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Analysis of Dystopian Genre - Brave New World & Nineteen-Eighty-Four

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Introduction

Analysis of Dystopian Genre - Brave New World & Nineteen-Eighty-Four Dystopian novels are generally written by authors to convey their moral messages about society's flaws and the various ways they think the conditions of life will become miserable and people will be in a constant state of despair; induced by poverty, oppression, violence or any other terrible state of living. It is intrinsically important to dystopian novels that the futuristic setting is convincing and harrowing as the civilization, alien to the reader, is usually the catalyst for the events within the novel. In both Aldous Huxley's 'Brave New World' and George Orwell's 'Nineteen-Eighty-Four' the setting is portrayed via literal description and through the thoughts of the key characters. The settings of both novels are very similar as they both intend to instil a feeling of dread and uneasiness created by the grim nature of the locations being described; It is important for the reader to feel these emotions so they can fully engage with the protagonists' hatred of the world they live in. ...read more.

Middle

This seems to be an indication that in their dystopian societies, ignorance is bliss, an idea validated by the Party slogan "IGNORANCE IS STRENGTH". Oceania's populace believes they are better off than anyone else is the world as a result of the Party's brainwashing, whereas the people of The World state believe everyone (including themselves) is happy due to sleep-teaching and drug use. Huxley and Orwell are here demonstrating their message to the reader that it is greatly important that they don't lose their identity by conforming to the social norm or allowing themselves to be manipulated by propaganda. Huxley in particular goes as far to predict that government will eventually produce humans to their own specification in order to efficiently segregate and manipulate the population as a whole- divide and rule. Furthermore, both authors are suggesting that the evolution of technology is endangering the human race, as it is utilised by those in power to monitor and control the general public. In Brave New World enormous amounts of machines "three hundred Fertilizers were plunged" are simultaneously creating hundreds of humans "Making Ninety-six human beings grow where only one grew before. ...read more.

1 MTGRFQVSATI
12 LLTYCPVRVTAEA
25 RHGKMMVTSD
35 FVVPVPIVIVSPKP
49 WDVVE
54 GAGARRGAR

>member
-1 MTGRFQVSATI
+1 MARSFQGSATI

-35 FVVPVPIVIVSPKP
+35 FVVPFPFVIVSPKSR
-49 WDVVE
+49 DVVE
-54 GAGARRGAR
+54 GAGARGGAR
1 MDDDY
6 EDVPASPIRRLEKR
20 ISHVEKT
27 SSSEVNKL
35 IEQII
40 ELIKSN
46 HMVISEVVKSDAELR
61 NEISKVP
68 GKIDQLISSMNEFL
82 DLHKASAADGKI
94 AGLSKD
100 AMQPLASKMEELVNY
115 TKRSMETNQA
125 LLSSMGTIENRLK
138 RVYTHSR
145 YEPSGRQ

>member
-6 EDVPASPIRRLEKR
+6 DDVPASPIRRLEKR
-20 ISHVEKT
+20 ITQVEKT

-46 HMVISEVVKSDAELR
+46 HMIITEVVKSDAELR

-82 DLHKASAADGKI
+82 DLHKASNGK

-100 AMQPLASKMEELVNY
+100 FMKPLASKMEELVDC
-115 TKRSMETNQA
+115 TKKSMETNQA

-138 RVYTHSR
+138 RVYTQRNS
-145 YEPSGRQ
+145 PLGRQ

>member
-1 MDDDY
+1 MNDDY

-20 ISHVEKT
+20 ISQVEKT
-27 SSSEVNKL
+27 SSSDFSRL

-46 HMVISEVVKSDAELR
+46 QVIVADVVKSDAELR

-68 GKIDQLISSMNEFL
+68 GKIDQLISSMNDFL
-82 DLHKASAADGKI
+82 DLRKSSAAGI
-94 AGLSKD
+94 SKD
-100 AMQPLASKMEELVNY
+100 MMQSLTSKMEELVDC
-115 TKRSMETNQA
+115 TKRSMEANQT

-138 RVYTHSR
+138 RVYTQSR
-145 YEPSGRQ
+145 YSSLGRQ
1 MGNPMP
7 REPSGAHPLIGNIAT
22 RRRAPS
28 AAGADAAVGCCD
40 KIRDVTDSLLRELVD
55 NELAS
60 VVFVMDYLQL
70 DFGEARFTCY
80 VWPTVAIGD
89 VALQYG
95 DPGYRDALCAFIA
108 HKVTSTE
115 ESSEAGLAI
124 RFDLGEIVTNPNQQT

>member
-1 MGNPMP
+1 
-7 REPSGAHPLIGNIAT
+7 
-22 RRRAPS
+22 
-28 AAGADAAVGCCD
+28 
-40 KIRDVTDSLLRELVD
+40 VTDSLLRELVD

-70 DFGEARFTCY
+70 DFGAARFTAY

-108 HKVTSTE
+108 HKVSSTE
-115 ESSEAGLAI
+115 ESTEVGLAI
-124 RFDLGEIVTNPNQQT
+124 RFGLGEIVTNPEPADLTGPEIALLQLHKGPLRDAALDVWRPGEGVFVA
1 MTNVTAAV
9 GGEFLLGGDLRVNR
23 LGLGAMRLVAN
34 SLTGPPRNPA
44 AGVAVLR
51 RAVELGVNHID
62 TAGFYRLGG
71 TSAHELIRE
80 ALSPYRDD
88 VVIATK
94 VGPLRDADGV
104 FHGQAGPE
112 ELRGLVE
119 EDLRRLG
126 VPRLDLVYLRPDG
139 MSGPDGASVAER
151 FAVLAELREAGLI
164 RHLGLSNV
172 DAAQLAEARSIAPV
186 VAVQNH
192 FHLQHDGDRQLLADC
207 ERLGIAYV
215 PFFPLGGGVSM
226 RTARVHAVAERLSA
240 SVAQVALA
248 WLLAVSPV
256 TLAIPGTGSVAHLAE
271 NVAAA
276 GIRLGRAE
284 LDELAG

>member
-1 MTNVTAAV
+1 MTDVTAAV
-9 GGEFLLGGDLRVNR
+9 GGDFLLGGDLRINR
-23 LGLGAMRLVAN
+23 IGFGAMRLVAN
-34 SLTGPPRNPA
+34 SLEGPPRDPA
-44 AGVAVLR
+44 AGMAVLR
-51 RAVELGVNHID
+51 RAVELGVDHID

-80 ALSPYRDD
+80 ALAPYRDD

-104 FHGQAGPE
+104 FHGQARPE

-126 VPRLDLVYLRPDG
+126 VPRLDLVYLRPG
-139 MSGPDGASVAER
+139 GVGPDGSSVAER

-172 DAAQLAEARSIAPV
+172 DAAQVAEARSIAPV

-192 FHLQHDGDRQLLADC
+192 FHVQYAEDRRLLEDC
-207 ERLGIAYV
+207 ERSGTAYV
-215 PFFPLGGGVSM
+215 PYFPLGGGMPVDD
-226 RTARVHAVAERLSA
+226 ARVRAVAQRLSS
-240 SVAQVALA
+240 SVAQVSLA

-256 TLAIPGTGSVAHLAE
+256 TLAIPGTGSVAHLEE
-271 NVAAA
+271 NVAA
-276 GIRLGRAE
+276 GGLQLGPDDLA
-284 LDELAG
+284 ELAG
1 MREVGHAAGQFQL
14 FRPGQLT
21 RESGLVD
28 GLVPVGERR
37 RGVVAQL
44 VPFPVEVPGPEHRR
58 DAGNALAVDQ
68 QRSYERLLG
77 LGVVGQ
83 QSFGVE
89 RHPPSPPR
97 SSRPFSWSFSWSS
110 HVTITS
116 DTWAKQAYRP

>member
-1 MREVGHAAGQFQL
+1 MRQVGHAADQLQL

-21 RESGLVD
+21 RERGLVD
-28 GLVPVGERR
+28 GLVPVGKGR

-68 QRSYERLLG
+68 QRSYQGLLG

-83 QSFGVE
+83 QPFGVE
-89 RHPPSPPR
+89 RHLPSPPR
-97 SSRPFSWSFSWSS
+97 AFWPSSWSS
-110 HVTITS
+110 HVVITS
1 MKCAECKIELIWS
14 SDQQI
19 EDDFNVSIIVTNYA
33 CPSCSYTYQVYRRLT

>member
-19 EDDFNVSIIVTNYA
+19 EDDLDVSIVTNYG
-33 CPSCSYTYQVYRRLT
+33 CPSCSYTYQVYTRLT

Conclusion

This method of control is exceptionally clever as it is almost inconceivable that any one organisation could monitor the entire population simultaneously, yet the Telescreen forces the public to feel like they are being watched- even if they aren't. This is the true objective of the Thought Police, to make everyone feel like everything they do is being constantly monitored, even their thoughts. Both Orwell and Huxley predicted the evolution of technology and hauntingly described its use, in the form of human manipulation. The indicator of an exceptional dystopian novel is if it is still relevant decades, or centuries, after it was written. The prophetic nature of both 'Brave New World' and 'Nineteen-Eighty-Four' is indisputable as in the 21st century there are new concerns over issues such as cloning, stem cell research, test tube babies, CCTV monitoring, internet privacy and biased newspapers. Huxley and Orwell used the power of literature to deliver their warnings to the world and even after they're dead their work has lived on posthumously as a call for rebellion against loss of identity. ...read more.

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